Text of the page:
Advice Needed: Higher Priced Property (very, very long) - Posted by Stacy (AZ)

Posted by jack z. on December 16, 1999 at 16:11:49:


You’ve probably thought of this, but what about a straight option? If she’s bluffing on the corporate buy out, or even if she’s not, why not try the option, at a low price? Then, try to pass it along to someone.

I realize the realtor couldn’t sell it, but with a low price, maybe you could dish it off easier.

It’s not the craftiest idea in the world, but if those properties are in high demand, it’s better than walking away without any offer made, and it’s way better than worrying about high monthly payments and rehab funds.

Good luck.

Jack Z.

Advice Needed: Higher Priced Property (very, very long) - Posted by Stacy (AZ)

Posted by Stacy (AZ) on December 16, 1999 at 14:51:12:

Sorry in advance for the length, but this is a fairly involved story.

I’ve come across a property that’s definately outside my comfort zone, and would appreciate some advice. The house is in an area of Phoenix that’s known for it’s high dollar homes. I’ve dealt with homes in the middle-class range, which is about $100K to $150K here in Phoenix, but none in this range.

The House:
4004 sqft, 2-story, 5 Br, 3.5 ba, 2 car-gar, built in 1979, on 1.5 acres.

Unique “features”:
Groovy '70s spiral staircase, the only way to get downstairs (very small and very ugly painted wrought iron).
Built on the side of a hill with a wonderful desert view.
Living room and dining area have wall-to-ceiling and wall-to-wall windows looking out over the desert and the other houses.
Pool area (side of hill) is superb…fountains, tile, jacuzzi, and that view.
Inside of the house is outdated and in need of multiple repairs and refurbishments, and the floor plan is pretty wierd. For example, the upstairs dining area shows a definite “tilt” to the floor. However, homeowner had a structural engineer bless the structural integrity of the house.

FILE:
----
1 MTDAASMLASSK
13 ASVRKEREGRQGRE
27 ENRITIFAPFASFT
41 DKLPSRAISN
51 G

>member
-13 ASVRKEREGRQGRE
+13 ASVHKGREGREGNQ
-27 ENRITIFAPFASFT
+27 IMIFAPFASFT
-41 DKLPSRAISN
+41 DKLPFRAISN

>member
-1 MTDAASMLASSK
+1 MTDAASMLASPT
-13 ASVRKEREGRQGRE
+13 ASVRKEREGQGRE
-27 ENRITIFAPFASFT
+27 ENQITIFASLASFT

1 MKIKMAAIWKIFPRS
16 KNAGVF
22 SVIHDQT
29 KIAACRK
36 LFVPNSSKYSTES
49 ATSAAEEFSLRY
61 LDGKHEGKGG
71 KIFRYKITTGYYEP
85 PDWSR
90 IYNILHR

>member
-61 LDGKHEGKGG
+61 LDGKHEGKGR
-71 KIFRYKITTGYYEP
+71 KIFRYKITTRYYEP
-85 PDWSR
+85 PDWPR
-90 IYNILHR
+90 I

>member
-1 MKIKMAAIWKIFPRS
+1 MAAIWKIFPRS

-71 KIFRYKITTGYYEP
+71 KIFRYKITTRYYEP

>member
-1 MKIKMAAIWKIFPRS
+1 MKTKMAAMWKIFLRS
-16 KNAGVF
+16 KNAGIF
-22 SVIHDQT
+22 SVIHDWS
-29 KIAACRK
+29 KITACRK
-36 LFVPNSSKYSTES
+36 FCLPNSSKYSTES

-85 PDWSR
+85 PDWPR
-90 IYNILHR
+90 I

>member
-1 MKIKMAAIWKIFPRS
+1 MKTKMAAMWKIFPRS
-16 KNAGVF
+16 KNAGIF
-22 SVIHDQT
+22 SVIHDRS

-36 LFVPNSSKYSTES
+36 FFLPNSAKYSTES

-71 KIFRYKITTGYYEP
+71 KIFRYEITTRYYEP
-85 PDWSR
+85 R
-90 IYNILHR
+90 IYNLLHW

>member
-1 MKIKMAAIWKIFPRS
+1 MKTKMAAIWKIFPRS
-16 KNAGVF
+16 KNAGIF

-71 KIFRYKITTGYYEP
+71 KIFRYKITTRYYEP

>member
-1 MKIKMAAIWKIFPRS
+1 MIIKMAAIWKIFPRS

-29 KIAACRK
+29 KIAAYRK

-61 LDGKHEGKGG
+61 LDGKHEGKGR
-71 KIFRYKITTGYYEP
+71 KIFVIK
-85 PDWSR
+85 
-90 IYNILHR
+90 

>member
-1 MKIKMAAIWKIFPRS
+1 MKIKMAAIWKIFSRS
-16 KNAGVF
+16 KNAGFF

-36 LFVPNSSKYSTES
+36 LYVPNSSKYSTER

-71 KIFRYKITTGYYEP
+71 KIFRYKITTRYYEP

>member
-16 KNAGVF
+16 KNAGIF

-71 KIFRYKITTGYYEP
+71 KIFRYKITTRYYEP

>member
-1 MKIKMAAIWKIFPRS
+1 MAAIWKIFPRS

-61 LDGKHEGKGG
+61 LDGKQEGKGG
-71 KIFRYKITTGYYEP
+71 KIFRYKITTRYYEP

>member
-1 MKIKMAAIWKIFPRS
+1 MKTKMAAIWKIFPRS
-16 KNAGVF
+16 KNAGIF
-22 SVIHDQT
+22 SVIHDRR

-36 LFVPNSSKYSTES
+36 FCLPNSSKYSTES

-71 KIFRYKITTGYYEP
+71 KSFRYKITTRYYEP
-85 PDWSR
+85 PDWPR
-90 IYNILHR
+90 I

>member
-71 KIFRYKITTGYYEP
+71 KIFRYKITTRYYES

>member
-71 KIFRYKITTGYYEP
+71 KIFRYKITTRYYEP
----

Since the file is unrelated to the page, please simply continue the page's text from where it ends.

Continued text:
The house has not been maintained for several years. It has been rented for the last two years at about $3000/mo, but the tenants didn’t treat it well.

It’s been on the market and empty for 6 months, and was under contract with a rehabber, but the deal fell through. Owner is out of state (Michigan), and trying to sell. Her husband found a job there, after not working for years. They owe multiple debts to family, and need as much cash as possible. His new job offered a corporate buy-out of the house, and the bank’s appraisal came in at $370K (according to her). I find that hard to believe. She owes $255K on a first mortgage, no other liens.

Comps in the area are just about no help because of the age and condition of this property. The neighboring homes are immaculate. Here are the comps:

Built Size Sales $ Price/sqft
1986 3542 sq ft $393,000 $111/sqft
1987 3936 sq ft $525,000 $133/sqft
1984 3195 sq ft $315,000 $99/sqft
1989 3147 sq ft $560,000 $178/sqft
1996 3444 sq ft $605,000 $176/sqft

This home (if appraisal to be believed)
1979 4004 sq ft $370,000 $92/sqft

I believe this house would be worth over $450K to $500K with major rehab. These houses are in very high demand, more becasue the large amount of land and the view…these kind of lots are getting rare.

I was thinking of trying to offer a wrap to her, structured such that I would pay the underlying loan of $2400/mo PITI while rehab is underway, and pay her off when resold, but with a corporate offer of $370K in the background, I can see no way to offer her anything close to that.

I’m leaning towards letting this one go without an offer, since it would take me so much time and effort to get a correct estimate of repair/remodel expense on this house, plus the threat of many months of $2400 payments scares the daylights out of me. I don’t have enough funds for the entire rehab, and do not have a private money contact to get the major fixup funds I know this will take. I would think about a wholesale flip, but the seller has already marketed to rehabbers and had no takers.

This property has potential written all over it, with a motivated seller, but I can’t get my arms around what to do with it.

Any ideas?


A side note: the husband is a retired pro football player who bought the place for the views, and never lifted a hammer or a checkbook to maintain it.